This information is for reference purposes only. It was current when produced and may now be outdated. Archive material is no longer maintained, and some links may not work. Persons with disabilities having difficulty accessing this information should contact us at: https://info.ahrq.gov. Let us know the nature of the problem, the Web address of what you want, and your contact information.
Please go to www.ahrq.gov for current information.
Disadvantage may start at home in some black and Hispanic families, concludes a study supported in part by the Agency for Healthcare Research and Quality (HS11305). The study found that black and Hispanic children under 3 years of age experience multiple disparities in home routines, safety measures, and educational practices/resources that could impede their healthy development and future school success. For example, black children were nearly twice as likely as other children to not have regular mealtimes. Black and Hispanic children were more likely than white children to never eat lunch or dinner with their families.
Minority parents were less likely than white parents to install stair gates or cabinet safety locks or to lower the temperature setting on hot water heaters to reduce the risk of children getting burned by scalding water. Minority children were also less likely to go to bed at the same time each day, and Hispanic children were less likely to have a consistent daily nap time. Minority parents also were much less likely than white parents to read daily to their children, and they had fewer children's books at home—less than 30 books in black homes and less than 20 books in Hispanic homes, compared with an average of 83 children's books per white household. Black children also averaged 1 more hour of daily television watching than other children.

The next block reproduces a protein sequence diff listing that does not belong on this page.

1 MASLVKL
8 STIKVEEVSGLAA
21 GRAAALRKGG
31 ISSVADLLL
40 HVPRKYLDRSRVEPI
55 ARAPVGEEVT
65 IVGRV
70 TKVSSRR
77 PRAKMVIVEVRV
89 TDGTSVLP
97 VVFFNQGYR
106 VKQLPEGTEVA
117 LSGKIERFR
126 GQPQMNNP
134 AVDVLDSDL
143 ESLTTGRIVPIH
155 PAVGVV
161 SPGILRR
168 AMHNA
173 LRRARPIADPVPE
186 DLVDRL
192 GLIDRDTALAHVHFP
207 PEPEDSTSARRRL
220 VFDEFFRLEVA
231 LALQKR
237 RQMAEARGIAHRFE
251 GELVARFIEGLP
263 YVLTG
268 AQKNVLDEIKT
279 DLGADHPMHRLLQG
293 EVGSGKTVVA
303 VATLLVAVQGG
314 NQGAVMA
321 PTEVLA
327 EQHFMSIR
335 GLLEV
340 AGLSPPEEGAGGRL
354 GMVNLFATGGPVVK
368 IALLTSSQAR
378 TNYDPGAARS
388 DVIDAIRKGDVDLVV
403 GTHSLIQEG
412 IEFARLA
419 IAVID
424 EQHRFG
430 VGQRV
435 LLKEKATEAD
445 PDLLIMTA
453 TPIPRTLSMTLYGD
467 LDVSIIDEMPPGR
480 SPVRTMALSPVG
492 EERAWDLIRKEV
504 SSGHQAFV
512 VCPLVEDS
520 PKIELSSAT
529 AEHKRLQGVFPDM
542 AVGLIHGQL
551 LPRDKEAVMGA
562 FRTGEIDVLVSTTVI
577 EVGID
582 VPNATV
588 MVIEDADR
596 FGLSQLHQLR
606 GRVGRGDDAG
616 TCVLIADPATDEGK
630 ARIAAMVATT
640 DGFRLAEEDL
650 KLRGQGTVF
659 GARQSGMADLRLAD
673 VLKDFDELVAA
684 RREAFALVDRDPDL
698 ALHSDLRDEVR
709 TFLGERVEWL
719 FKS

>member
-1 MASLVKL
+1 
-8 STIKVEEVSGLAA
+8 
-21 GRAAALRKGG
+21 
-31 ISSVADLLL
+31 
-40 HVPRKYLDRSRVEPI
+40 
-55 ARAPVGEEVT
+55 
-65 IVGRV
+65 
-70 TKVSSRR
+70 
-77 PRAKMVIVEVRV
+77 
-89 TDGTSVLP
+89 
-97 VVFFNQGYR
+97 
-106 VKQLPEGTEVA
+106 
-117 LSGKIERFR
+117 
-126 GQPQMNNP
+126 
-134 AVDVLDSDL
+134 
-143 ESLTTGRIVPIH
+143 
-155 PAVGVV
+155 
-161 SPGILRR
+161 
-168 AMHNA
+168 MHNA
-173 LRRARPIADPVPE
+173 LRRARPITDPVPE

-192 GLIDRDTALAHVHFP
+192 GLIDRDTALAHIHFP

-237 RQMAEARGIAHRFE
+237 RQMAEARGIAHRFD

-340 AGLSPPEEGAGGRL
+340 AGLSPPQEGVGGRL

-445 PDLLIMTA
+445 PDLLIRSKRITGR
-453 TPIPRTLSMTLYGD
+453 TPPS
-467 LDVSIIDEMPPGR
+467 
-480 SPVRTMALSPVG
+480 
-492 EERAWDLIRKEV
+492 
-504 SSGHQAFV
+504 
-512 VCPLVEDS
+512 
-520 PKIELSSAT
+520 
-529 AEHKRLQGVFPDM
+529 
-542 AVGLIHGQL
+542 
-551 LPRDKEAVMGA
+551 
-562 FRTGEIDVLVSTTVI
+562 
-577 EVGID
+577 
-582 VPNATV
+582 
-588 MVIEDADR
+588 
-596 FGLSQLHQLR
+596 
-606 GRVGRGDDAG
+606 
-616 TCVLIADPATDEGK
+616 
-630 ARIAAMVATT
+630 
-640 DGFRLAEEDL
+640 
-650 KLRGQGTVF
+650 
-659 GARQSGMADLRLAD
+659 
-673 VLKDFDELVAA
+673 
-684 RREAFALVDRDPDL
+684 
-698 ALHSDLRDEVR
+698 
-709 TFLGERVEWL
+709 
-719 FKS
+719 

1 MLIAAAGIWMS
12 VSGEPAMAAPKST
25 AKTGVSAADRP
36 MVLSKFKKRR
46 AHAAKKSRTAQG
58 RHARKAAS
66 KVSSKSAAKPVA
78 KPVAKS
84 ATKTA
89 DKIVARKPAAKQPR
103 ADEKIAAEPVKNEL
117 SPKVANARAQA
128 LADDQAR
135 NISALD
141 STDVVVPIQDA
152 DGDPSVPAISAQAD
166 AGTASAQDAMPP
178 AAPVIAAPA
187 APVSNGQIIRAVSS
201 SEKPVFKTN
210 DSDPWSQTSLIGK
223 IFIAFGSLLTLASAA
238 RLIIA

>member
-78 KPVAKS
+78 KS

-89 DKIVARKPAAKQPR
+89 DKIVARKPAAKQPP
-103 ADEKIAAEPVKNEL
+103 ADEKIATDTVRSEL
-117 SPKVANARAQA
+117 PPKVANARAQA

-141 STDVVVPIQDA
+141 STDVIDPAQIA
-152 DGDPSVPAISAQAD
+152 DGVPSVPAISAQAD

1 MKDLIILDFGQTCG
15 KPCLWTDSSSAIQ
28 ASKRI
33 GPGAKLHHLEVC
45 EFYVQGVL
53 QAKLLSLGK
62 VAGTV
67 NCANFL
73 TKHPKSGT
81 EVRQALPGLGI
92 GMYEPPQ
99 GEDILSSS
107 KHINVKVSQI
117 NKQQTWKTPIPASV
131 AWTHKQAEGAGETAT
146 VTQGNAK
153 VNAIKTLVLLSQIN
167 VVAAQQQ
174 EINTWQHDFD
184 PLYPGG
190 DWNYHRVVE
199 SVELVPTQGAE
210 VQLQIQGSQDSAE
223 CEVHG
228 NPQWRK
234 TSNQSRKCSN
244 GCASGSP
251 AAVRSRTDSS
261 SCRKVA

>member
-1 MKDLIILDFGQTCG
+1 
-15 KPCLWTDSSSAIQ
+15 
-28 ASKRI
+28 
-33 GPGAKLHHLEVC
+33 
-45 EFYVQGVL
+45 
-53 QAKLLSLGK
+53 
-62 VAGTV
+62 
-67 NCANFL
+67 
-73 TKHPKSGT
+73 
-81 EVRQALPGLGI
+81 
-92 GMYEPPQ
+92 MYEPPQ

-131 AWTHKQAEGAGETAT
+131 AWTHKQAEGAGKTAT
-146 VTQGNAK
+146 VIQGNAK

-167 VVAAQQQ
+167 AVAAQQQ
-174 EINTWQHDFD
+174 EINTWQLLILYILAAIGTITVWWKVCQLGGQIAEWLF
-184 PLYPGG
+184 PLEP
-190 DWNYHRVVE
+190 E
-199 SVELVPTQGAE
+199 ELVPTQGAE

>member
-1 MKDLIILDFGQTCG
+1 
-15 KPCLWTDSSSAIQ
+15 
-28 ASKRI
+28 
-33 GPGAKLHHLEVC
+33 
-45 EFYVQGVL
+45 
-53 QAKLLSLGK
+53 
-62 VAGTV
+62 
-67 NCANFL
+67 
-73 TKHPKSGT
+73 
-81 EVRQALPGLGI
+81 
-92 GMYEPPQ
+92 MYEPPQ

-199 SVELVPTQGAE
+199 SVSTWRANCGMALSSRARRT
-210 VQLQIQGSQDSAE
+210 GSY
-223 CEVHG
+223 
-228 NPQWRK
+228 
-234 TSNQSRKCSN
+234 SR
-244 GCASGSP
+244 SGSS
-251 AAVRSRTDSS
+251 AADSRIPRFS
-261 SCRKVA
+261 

Pediatric providers may be able to reduce some of these disparities by educating black and Hispanic parents of young children about more effective home routines, suggests Glenn Flores, M.D., of the Medical College of Wisconsin. Dr. Flores and his colleagues based their findings on an analysis of data from the 2000 National Survey of Early Childhood Health of a nationwide sample of parents of 2,608 children aged 4 months to 35 months.
See "Does disadvantage start at home? Racial and ethnic disparities in health-related early childhood home routines and safety practices," by Dr. Flores, Sandra C. Tomany-Korman, M.S., and Lynn Olson, Ph.D., in the February 2005 Archives of Pediatric and Adolescent Medicine 159, pp. 158-165.
Return to Contents
Proceed to Next Article